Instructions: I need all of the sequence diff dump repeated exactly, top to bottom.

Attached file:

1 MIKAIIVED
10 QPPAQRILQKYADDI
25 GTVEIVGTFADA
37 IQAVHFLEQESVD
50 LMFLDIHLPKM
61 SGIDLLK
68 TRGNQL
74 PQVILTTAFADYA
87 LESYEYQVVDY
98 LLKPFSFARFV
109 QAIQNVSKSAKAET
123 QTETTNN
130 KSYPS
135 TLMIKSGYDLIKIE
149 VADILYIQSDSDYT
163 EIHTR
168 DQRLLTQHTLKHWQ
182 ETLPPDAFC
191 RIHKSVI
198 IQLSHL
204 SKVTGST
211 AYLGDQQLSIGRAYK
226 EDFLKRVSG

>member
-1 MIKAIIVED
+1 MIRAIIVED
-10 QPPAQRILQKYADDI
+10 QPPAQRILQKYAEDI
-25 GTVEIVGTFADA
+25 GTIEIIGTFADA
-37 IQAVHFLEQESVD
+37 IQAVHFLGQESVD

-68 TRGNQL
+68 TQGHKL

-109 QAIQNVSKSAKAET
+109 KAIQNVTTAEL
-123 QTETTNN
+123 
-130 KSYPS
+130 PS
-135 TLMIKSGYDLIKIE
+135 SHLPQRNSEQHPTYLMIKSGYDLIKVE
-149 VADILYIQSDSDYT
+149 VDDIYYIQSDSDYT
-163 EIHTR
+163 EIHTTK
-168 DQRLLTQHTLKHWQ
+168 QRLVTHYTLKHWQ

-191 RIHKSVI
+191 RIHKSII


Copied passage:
1 MIKAIIVED
10 QPPAQRILQKYADDI
25 GTVEIVGTFADA
37 IQAVHFLEQESVD
50 LMFLDIHLPKM
61 SGIDLLK
68 TRGNQL
74 PQVILTTAFADYA
87 LESYEYQVVDY
98 LLKPFSFARFV
109 QAIQNVSKSAKAET
123 QTETTNN
130 KSYPS
135 TLMIKSGYDLIKIE
149 VADILYIQSDSDYT
163 EIHTR
168 DQRLLTQHTLKHWQ
182 ETLPPDAFC
191 RIHKSVI
198 IQLSHL
204 SKVTGST
211 AYLGDQQLSIGRAYK
226 EDFLKRVSG

>member
-1 MIKAIIVED
+1 MIRAIIVED
-10 QPPAQRILQKYADDI
+10 QPPAQRILQKYAEDI
-25 GTVEIVGTFADA
+25 GTIEIIGTFADA
-37 IQAVHFLEQESVD
+37 IQAVHFLGQESVD

-68 TRGNQL
+68 TQGHKL

-109 QAIQNVSKSAKAET
+109 KAIQNVTTAEL
-123 QTETTNN
+123 
-130 KSYPS
+130 PS
-135 TLMIKSGYDLIKIE
+135 SHLPQRNSEQHPTYLMIKSGYDLIKVE
-149 VADILYIQSDSDYT
+149 VDDIYYIQSDSDYT
-163 EIHTR
+163 EIHTTK
-168 DQRLLTQHTLKHWQ
+168 QRLVTHYTLKHWQ

-191 RIHKSVI
+191 RIHKSII